A. Some additional items for you to know:

1. Please bear in mind that it does not matter if you attend full time or part time, you still must meet the CGPA.

2. While transfer credits are always counted in both attempted and completed credits, grades from transfer credits are not included in your CGPA.

3. Repeat coursework can influence your Federal Satisfactory Academic Progress. Repeated coursework is always counted as attempted hours regardless how many times you take the course. However, only a passing grade is counted in the CGPA. You should also be aware that the most recent grade of a repeated course is considered for your CGPA.

Repeated coursework can also influence your eligibility for federal aid within a particular semester without regard to SAP. Federal regulation stipulates that you may receive federal aid for a repeated course unlimited times in order to gain a passing grade. However, if you have already passed the course and are repeated it for any reason, then federal aid can only pay for one repeat of the course. Thus, if you were re-taking a course that you have already repeated previously with a passing grade, that course cannot be considered when determining your cost of attendance or enrollment status, which could impact on the amount of federal aid you receive.

4. Incomplete grades are not calculated in your completed credits and are assumed to be failing grades when determining your CGPA and GPA. To restore your eligibility for Federal financial aid programs based on incomplete grades, you must receive a letter grade PRIOR to the start of your next semester of attendance.

If I don’t meet at least one of the standards required, what can I do?

First, you should consider applying for Federal Financial Aid Probation is in your best interest. If you aren’t planning on receiving federal loans (Direct Loan, Direct Graduate PLUS Loan, or Perkins Loan) for the next semester you attend, then you should NOT request Federal Financial Aid Probation.

Complete the Graduate Federal Financial Aid Probation Request Form. Remember, your request must include:

1. The reason(s) why you were unable to meet the SAP requirements, provide complete documentation as appropriate (i.e. medical reasons must have appropriate medical documentation to support the claim),

2. What you will do in order to regain Federal SAP. You MUST include an academic plan developed with the designated individual within your school that will outline what you need to accomplish each semester you are requesting Financial Aid Probation in order to regain SAP. For information about the designated individual in your school to assist you in your academic plan, contact your Graduate Program Director.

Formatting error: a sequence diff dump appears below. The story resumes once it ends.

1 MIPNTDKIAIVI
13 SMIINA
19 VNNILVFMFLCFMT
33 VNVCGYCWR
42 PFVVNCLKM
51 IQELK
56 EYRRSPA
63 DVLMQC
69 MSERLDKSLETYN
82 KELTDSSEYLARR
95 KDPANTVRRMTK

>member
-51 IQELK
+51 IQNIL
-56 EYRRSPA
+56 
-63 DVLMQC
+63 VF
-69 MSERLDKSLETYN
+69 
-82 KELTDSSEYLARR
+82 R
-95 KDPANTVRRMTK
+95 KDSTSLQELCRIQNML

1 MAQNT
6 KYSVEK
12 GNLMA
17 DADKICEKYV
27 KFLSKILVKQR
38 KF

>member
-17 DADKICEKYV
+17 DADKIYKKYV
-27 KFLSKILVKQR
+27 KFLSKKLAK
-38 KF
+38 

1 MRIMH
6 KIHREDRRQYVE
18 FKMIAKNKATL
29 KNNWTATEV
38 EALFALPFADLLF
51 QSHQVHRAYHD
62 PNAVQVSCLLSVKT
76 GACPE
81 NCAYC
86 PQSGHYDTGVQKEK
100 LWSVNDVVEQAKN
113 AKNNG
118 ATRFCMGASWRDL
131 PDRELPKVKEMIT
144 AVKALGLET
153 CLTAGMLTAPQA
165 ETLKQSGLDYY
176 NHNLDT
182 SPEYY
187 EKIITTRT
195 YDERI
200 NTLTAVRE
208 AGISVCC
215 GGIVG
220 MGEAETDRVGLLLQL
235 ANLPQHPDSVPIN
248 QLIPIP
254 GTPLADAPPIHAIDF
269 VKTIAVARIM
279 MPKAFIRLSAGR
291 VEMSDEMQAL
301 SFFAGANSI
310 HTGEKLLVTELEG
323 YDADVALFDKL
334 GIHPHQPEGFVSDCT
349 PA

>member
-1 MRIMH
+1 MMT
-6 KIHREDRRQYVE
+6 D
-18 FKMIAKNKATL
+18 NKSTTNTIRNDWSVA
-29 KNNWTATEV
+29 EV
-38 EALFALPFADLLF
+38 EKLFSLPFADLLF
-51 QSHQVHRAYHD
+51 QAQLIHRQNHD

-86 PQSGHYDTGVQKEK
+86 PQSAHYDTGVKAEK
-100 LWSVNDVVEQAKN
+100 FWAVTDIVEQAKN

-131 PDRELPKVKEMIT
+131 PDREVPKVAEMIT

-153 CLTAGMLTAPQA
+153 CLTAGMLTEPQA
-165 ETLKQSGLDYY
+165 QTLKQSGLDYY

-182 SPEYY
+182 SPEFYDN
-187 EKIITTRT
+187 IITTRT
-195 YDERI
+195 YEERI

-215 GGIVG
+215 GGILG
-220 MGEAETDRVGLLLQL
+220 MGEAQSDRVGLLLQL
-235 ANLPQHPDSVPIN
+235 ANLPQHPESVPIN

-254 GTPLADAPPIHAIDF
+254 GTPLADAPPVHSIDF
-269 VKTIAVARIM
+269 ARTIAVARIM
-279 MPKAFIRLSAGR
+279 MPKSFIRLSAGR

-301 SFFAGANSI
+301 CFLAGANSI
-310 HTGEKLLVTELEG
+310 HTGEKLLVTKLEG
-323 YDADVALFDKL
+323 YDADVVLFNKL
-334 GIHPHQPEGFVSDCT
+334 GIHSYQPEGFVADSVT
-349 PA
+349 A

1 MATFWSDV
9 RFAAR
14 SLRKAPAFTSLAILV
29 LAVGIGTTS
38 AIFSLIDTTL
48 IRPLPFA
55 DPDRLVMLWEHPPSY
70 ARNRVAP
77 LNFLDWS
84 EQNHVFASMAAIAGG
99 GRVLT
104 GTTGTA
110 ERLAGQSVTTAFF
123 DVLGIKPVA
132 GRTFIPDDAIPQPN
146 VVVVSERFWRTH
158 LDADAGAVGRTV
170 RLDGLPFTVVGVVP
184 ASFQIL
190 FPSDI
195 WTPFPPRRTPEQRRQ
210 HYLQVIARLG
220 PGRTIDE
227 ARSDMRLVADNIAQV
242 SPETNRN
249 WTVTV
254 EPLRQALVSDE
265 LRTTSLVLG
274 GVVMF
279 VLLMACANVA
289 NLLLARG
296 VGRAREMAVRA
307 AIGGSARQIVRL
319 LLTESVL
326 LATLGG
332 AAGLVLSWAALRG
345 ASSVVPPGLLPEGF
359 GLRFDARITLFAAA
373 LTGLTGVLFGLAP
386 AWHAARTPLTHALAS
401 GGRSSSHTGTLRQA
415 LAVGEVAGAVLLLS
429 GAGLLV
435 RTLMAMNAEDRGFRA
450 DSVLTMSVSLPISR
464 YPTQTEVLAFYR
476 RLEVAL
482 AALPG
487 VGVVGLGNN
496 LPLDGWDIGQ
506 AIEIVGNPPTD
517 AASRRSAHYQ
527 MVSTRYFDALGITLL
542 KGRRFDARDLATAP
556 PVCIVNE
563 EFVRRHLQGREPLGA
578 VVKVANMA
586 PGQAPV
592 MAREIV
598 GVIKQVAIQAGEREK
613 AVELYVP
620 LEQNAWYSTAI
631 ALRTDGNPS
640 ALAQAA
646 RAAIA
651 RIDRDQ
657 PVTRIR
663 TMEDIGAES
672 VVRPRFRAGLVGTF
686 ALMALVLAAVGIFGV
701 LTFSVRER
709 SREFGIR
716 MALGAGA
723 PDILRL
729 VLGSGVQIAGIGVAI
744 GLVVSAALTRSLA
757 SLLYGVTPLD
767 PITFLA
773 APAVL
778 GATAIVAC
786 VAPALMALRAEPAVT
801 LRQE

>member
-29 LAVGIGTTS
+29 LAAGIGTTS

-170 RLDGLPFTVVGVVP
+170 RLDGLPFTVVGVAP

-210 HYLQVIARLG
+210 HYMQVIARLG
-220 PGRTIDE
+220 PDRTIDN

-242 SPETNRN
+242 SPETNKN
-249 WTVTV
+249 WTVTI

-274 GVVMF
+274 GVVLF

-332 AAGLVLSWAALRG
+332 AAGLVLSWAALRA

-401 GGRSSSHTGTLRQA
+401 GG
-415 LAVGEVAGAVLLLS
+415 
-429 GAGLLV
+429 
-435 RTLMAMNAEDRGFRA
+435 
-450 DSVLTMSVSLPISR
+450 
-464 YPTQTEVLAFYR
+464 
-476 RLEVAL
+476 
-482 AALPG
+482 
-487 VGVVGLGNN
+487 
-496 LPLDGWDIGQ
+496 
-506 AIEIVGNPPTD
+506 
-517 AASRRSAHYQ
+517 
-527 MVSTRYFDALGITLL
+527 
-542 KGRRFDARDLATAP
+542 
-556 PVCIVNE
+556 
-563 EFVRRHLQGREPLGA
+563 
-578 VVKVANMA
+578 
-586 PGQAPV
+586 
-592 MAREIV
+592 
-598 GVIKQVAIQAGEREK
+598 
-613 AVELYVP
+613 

Incomplete requests for Financial Aid Probation will automatically result in a denial of the request, so make sure you have completed the form and attached all supporting documentation. All requests are reviewed by the Office of Financial Aid SAP Committee. If your request is denied it means you cannot receive federal aid until such time as you attain SAP. Decisions are final and will not be reconsidered.

If I request Federal Financial Aid Probation, and my request is approved what happens?

If your request is approved, you will be placed on Financial Aid Probation. Financial Aid Probation may only last for a maximum of one or two semesters, depending on your program of study. The plan MUST outline what you will need to accomplish each subsequent semester to the point that you will regain SAP. Remember, the academic plan may differ from what you may need to accomplish in order to meet the academic requirements of the school. Federal financial aid eligibility can differ from the academic standard. If your academic plan approved requires that you meet certain objectives that will allow you to regain federal SAP, it will be necessary for you to be evaluated at the end of each semester to ensure you are meeting the goals outlined for you. If you are not, then you will be removed from Financial Aid Probation and no longer considered eligible for federal aid until you regain federal SAP.

Also, remember if you are on Financial Aid Probation your federal SAP eligibility is reviewed at the end of every term you attend even if you are not receiving federal aid, including summer sessions.

If you are placed on Financial Aid Probation, and you regain federal SAP because you meet the standard SAP requirements, your Financial Aid Probation status will cease and you will be considered making SAP.

Example for a student whose program of study provides for more than one Financial Aid Probation.
 

Start of Semester Initial SAP Status Outcome Final SAP Status
Fall 2012 Not Eligible Appeals, approved for Financial Aid Probation for two consecutive semesters 1st Financial Aid Probation for Fall 2012. Eligible to receive Federal aid.
Spring 2013 1st Financial Aid Probation Academic Plan is reviewed; meeting plan. 1st Financial Aid Probation (continued) for Spring 2013. Eligible to receive Federal aid.
Fall 2013 Making SAP Since making SAP, no action required. Making SAP for Fall 2013. Eligible to receive Federal aid.
Spring 2014 Not Eligible Appeals, placed on Financial Aid Probation for one semester 2nd Financial Aid Probation for Spring 2014. Eligible to receive Federal aid.
Fall 2014 Not Eligible Because student has been granted 2 Financial Aid Probations may not receive federal aid until making SAP. Cannot appeal. Not eligible to receive Federal aid for Fall 2014 and beyond until attaining SAP.

 

I’m in the Coterminal program. Will I be assessed as a graduate student for SAP purposes?

Coterminal students will be assessed for federal SAP as an Undergraduate until their primary status changes to Graduate upon graduating with their BS degree.  At that time, they will be assessed based on graduate rules for federal SAP.

Where can I go to get questions answered?

The Office of Financial Aid will answer any questions you might have about how SAP for you is determined, your SAP status, or the process for requesting Financial Aid Probation. You can reach us by phone at 518.276.6813 or email us at finaid@rpi.edu.

For assistance on anything related to the development of your academic plan contact your Graduate Program Director in your academic unit.

Questions regarding your official grades, credits attempted/earned, or academic record should be directed to the Registrar at 518.276.6231 or email at registrar@rpi.edu.